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By Mike Caggeso
A slew of cold-hard statistics came out of China yesterday (Wednesday), reinforcing the nation's need to manage growth, interest rates and inflation.
- The World Bank's quarterly report said China's GDP is expected to grow a staggering 11.3% in 2007 and around 11% in 2008.Â
- Its CPI index (the bellwether for inflation) rose 6.5% in August, well above the central bank's target of 3%. It marks the highest monthly gain in 11 years, the National Bureau of Statistics said.
- Retail price of pork rocketed 77.6% in August from the price a year ago, according to data from the National Development and Reform Commission. The price of chicken rose 29.4%. Eggs were up 25.5%. And the average price of vegetables rose 17.1%.
- Prices for houses in major Chinese cities shot up 8.2% in August compared to prices a year ago.Â
- Also in August, retail sales in China were up 17.1%, according to the National Bureau of Statistics.
- And between January and June, the computer sector was up 14% and home electrical appliances sector went up 12%.
These statistics are both great and startling for Chinese government, which is in the sticky position of trying to rein in a runaway economy that doesn't want to slow. Curbing inflation alone has been a busy task, as the benchmark interest rate has been raised four times this year. And a Goldman Sachs economist expects two more by the end of the year.
That's not very far-fetched, as the 27-page World Bank report warns that if the Chinese economy doesn't balance itself, it runs the risk of being dangerously lopsided. And it outlines specific ways to shift growth and spread it around without impeding it:Â
"The government wants growth to become less resource intensive, cleaner, and more equally shared. This requires a change in the growth pattern with, on the production side, more growth of the services sector instead of industry, and, on the demand side, a larger role for consumption instead of investment and exports. Such a shift would also make growth less capital intensive, allowing China to grow with lower saving. Moreover, it would mean more labor-intensive growth, with more urban employment creation and less rural poverty and less urban-rural inequality. Besides being desirable in their own right, measures that support rebalancing also help reducing the external imbalances."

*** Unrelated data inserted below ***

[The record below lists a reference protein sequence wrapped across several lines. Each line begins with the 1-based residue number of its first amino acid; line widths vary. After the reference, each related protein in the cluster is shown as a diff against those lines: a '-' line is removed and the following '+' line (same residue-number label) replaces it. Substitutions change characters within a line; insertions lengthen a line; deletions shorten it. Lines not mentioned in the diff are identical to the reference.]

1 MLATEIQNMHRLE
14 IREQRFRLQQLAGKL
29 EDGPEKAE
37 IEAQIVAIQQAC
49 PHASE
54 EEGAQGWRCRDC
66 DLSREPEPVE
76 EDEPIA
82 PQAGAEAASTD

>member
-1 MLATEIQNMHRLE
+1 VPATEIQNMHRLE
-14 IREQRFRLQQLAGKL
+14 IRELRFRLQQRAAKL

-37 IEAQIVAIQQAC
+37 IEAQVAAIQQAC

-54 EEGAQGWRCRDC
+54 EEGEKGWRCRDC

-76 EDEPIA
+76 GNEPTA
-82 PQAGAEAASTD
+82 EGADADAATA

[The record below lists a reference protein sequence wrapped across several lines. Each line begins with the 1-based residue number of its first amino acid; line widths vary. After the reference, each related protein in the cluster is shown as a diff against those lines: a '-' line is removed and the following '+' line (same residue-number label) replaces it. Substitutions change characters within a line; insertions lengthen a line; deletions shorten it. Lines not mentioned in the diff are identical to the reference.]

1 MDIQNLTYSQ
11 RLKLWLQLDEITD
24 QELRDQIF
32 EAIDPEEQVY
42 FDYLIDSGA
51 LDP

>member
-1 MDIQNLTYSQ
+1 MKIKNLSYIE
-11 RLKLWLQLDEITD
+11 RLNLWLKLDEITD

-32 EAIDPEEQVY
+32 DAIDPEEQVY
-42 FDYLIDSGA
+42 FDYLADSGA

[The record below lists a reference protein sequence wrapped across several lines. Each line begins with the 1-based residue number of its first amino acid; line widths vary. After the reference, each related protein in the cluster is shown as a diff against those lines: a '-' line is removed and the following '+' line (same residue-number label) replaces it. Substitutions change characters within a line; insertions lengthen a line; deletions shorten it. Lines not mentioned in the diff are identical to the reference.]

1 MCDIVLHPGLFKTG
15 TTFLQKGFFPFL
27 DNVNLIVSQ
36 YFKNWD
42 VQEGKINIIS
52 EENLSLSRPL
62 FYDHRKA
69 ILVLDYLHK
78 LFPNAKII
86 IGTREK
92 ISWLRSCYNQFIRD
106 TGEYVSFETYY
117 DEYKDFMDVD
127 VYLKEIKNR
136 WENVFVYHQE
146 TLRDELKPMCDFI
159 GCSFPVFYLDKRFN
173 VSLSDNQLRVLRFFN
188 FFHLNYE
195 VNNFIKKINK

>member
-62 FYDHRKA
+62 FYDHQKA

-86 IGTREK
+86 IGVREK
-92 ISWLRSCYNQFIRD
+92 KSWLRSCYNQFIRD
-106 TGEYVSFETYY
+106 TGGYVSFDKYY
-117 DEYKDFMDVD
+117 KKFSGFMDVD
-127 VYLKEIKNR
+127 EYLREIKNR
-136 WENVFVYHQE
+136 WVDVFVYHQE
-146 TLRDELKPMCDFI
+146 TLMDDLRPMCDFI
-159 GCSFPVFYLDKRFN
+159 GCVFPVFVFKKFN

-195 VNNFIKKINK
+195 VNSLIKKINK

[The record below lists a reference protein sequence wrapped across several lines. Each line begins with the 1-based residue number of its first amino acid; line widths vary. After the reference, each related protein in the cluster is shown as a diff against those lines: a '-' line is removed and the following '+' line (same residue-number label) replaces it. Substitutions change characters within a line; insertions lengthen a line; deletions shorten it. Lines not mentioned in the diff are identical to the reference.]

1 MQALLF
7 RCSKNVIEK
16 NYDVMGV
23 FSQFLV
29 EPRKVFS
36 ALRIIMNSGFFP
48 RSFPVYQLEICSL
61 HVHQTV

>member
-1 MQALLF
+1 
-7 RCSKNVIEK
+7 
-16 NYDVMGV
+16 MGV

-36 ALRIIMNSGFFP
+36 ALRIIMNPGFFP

Investing With â€˜Change'
Investors should welcome such a change in direction because it opens the door for investor-friendly, service-sector veterans to tap China's buying power â€" from cell phones to fast food. And it will stabilize China's overall economy while allowing it to continue its growth – taking away much of the emerging-market volatility that scares many investors away.
Companies that could benefit from some of these powerful trends:
- China Mobile Ltd. (NYSE:CHL) has been tearing up its domestic competition, with its stock dialing in near triple-digit gains in the past year.
- As the Summer Olympics boost China's 2008 tourism, China Eastern Airlines Corp Ltd. (NYSE:CEA) stands to receive a good chunk of business. The same goes for China Southern Airlines Limited (NYSE:ZNH).
- Yum! Brands Inc. (NYSE:YUM), a fast-food and restaurant outfit that owns KFC and Pizza Hut, has been pushing hard into mainland China. Seeing this, McDonalds Corporation (NYSE:MCD) is .
Should China take the World Bank's suggestions to heart, growth will slow in certain areas and accelerate in others. And investors have to keep close watch because opportunities via policy change can hide under headlines that highlight the country's overall growth.Â
But either way, the U.S. investors still face many obstacles in their ability to invest directly in China, making most plays on China indirect, from ETFs to Mutual Funds. That also includes commodities.